Don’t Judge an Object by Its Context: Learning to Overcome Contextual Bias


Top: Sample training images of the category “skateboard”. Notice how it very often co-occurs with “person” and how all images are captured from similar viewpoints. In the rare cases where skateboard occurs exclusively, there is higher viewpoint variance. Bottom: Such data skew causes a typical classifier to rely on “person” to classify “skateboard” and worse, unable to recognize skateboard when person is absent. Our proposed approach overcomes such context bias by learning feature representations that decorrelate the category from its context.



Existing models often leverage co-occurrences between objects and their context to improve recognition accuracy. However, strongly relying on context risks a model’s generalizability, especially when typical co-occurrence patterns are absent. This work focuses on addressing such contextual biases to improve the robustness of the learnt feature representations. Our goal is to accurately recognize a category in the absence of its context, without compromising on performance when it co-occurs with context. Our key idea is to decorrelate feature representations of a category from its co-occurring context. We achieve this by learning a feature subspace that explicitly represents categories occurring in the absence of context along side a joint feature subspace that represents both categories and context. Our very simple yet effective method is extensible to two multi-label tasks – object and attribute classification. On 4 challenging datasets, we demonstrate the effectiveness of our method in reducing contextual bias.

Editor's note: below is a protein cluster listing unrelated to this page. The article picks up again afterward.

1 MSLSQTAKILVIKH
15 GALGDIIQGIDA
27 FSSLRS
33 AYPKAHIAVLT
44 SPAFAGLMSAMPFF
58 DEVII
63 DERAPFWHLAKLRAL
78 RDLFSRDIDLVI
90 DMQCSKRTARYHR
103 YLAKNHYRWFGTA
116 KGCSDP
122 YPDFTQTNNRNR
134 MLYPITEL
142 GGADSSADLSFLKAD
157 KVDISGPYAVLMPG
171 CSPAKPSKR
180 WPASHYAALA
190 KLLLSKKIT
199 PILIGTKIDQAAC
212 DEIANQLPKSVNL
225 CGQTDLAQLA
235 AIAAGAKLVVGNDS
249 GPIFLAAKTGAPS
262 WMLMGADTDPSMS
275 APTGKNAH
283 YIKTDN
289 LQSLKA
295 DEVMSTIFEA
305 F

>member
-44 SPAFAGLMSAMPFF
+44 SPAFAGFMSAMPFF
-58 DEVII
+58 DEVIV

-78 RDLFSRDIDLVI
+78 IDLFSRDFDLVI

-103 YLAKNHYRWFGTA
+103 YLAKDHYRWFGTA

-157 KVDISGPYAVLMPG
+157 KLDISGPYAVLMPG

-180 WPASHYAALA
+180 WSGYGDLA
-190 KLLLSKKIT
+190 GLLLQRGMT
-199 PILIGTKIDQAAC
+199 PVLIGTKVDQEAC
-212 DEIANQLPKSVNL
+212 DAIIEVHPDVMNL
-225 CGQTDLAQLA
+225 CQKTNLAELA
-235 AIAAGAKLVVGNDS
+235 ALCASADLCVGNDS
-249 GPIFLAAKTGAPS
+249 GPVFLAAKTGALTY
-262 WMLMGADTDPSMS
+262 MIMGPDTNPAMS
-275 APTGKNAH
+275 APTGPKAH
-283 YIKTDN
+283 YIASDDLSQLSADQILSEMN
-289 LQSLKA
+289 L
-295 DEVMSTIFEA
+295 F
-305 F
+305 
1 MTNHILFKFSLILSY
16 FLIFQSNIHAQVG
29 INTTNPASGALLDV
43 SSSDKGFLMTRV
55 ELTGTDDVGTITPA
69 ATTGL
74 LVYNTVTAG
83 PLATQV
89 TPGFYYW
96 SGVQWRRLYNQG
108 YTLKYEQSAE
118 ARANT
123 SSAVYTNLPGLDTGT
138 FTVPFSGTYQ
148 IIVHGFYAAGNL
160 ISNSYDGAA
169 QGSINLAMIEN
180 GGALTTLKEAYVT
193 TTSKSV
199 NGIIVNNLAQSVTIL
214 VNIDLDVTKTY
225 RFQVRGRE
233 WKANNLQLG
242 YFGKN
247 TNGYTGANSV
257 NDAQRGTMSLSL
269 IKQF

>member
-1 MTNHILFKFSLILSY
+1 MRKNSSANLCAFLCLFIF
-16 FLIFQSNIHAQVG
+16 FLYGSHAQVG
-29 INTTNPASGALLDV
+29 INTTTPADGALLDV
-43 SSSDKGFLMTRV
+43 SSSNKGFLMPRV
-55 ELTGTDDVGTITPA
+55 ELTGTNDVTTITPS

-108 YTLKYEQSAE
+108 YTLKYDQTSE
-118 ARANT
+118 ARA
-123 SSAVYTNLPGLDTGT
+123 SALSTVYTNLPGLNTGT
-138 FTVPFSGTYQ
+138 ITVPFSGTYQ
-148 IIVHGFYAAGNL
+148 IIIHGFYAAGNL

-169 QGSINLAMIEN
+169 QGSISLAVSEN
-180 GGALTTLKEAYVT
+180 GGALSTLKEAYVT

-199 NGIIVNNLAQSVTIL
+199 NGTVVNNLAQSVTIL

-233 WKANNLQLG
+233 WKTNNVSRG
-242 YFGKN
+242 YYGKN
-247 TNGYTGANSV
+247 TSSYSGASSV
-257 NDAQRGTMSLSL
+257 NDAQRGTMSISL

Krishna Kumar Singh, Dhruv Mahajan, Kristen Grauman, Yong Jae Lee, Matt Feiszli, and Deepti Ghadiyaram
Don’t Judge an Object by Its Context: Learning to Overcome Contextual Bias
In CVPR 2020 (Oral Presentation) [Show BibTex]

Additional Materials


Our feature splitting approach: where images and their associated category labels are provided as input. During training, we split the feature space into two equal sub spaces: Xo and Xs. If a training instance has a biased category occurring in the absence of context, we suppress Xs (no back-prop), forcing the model to leverage Xo. In all other scenarios, Xo and Xs are treated equally. At inference, the entire feature space is equally leveraged.

Qualitative Results

Learning from the right thing: ours-CAM (a) “remote” is contextually-biased by “person.” In the absence of “person,” ours-CAM focuses on the right pixel regions compared to standard. (b) “skateboard” co-occurs with “person.” standard wrongly focuses on “person” due to context bias, while ours-CAM rightly focuses on “skateboard.”

ours-CAM vs. ours-feature-split on the images for which oursfeature-split is able to recognize where as ours-CAM fails. ours-CAM primarily focuses on the object and does not use context whereas oursfeature-split makes use of context for better prediction.

Interpreting ours-feature-split by visualizing CAMs with respect to Wo (left) and Ws (right). Wo has learnt to consistently focus on the actual category (e.g., car) while Ws captures context (e.g., road).


This work was supported in part by NSF CAREER IIS-1751206.

Comments, questions to Krishna Kumar Singh